We will not support the bill at second reading unless the Government
makes a fund. Aal change to address the concerns expressed by us and
other members of Parliament. I tries to do a lot in 19 clauses, I think
it will require careful scrutiny, in terms of the powers which it gives
Government and how they are to be exercised, Unamended we won't vote
for this, we will amend it. It doesn't provide the provision for
devolution of powers. Just those clips give you an idea of the
pressures coming to bear from all directions. I have been speaking to
Leila Natho. This is a numbers game. They are going to struggle to get
this bill through. The Government are saying look, this is a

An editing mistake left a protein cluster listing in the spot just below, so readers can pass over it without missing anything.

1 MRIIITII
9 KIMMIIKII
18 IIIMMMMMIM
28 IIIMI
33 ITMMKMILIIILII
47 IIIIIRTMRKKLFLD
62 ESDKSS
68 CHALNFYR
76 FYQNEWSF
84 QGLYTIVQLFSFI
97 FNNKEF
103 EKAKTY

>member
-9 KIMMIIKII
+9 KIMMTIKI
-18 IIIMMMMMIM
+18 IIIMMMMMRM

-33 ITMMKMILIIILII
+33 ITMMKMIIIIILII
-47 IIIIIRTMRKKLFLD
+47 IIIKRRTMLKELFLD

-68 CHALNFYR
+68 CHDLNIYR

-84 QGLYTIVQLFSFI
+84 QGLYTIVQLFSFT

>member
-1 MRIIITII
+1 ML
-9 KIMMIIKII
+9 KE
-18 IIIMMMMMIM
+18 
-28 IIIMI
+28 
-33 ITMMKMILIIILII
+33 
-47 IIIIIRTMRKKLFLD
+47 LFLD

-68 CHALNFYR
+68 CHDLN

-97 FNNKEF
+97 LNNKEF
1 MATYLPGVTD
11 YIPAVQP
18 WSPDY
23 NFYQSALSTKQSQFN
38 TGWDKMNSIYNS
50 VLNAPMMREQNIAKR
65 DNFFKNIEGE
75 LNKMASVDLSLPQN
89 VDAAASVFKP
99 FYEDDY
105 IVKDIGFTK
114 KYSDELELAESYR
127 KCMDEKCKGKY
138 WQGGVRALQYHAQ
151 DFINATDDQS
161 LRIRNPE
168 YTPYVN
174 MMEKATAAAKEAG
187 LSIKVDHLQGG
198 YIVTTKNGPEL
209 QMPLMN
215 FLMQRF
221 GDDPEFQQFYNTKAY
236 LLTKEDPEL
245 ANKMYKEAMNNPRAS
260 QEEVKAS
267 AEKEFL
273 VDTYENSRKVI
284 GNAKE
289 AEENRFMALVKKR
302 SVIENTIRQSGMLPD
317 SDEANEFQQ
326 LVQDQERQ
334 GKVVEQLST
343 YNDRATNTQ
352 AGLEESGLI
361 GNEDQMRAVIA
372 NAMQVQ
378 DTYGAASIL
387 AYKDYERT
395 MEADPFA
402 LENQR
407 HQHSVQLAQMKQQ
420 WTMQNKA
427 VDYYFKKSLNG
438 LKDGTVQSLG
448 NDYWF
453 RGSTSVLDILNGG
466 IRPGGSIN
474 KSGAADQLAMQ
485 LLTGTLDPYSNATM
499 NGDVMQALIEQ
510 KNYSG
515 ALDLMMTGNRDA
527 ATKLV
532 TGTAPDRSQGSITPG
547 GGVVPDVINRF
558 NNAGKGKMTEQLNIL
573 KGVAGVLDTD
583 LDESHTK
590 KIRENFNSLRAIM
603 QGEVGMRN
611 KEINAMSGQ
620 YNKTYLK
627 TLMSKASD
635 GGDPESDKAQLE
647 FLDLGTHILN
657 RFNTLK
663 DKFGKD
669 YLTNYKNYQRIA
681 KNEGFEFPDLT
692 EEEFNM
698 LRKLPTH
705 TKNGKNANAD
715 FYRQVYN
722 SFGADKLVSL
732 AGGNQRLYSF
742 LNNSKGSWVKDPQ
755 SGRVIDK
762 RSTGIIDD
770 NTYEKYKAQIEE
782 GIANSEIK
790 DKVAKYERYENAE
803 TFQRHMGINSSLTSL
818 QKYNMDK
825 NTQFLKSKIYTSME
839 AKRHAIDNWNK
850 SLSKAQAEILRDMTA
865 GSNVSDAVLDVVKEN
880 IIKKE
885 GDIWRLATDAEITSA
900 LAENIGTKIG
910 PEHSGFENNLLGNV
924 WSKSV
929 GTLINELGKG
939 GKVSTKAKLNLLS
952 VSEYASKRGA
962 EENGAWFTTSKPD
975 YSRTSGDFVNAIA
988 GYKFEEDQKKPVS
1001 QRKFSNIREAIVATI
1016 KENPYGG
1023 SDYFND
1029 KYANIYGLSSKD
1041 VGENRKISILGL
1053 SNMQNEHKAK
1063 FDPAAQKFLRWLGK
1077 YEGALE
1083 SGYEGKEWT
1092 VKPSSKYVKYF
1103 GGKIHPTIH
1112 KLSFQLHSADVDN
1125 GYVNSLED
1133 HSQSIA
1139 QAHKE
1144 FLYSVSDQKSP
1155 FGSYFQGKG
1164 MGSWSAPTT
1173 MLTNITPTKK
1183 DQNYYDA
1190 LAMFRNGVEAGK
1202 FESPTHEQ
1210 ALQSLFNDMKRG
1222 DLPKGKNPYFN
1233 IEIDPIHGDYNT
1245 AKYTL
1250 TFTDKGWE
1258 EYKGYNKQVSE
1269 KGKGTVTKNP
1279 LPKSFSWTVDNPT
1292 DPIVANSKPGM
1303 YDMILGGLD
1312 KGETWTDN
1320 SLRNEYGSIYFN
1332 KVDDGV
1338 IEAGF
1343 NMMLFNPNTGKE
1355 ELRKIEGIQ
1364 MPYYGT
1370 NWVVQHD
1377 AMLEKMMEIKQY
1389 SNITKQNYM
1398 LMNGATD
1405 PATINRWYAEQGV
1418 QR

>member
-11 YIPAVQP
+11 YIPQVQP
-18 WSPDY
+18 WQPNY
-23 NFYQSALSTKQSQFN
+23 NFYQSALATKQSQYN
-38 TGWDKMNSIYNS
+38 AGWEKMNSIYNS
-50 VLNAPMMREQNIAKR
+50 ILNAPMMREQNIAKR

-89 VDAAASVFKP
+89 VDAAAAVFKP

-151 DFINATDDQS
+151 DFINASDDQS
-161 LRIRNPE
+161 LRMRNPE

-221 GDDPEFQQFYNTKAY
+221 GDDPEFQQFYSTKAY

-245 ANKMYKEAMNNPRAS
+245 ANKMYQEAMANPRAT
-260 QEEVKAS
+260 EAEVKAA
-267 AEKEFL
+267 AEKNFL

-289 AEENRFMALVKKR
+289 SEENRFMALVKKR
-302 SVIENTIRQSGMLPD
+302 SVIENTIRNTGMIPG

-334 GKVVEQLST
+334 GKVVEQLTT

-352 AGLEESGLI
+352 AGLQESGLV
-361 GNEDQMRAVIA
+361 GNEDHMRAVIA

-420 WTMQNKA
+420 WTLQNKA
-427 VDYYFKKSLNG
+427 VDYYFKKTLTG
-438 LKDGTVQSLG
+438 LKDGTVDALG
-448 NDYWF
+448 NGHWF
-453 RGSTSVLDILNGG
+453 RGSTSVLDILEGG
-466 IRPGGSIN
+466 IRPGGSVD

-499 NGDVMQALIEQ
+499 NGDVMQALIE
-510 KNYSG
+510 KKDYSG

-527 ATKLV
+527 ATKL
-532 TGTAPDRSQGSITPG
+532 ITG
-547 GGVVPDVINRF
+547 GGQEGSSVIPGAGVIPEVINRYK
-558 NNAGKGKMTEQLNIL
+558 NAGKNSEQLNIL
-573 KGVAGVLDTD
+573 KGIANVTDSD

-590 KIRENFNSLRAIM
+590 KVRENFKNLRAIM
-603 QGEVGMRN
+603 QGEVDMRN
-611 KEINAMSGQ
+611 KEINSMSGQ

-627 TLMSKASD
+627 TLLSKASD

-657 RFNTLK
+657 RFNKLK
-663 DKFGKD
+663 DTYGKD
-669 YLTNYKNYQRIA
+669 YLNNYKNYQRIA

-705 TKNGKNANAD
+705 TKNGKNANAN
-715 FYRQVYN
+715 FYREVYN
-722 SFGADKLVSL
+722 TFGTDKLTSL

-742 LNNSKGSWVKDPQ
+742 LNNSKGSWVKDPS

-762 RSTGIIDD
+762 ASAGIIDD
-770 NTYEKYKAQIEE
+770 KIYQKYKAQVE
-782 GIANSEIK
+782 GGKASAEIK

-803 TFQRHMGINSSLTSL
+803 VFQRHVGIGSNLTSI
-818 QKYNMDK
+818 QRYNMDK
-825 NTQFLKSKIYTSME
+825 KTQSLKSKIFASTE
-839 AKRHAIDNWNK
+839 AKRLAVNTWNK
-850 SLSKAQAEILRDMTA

technicality, we have to bring these laws back in to UK laws so we can
choose which bits which keep and tinker with and which we throw out
entirely. Already, as you heard there, we have heard from opposition
parties they do not like the bill in its current form. There are disputes
over what it means for the devolved administrations, Labour are
focussing very much on human rights legislation and they want there to
be much more a role for parliamentary scrutiny. And it only
takes a few Kvitova rebels for this bill to be derailed so I think we
will see start to see certainly over the coming months before this bill
is debated, signs of compromises on the Government's parts because, as
you say, they do not have the numbers to get this bill through.
Help me understand the opposition Labour Party's position? It supports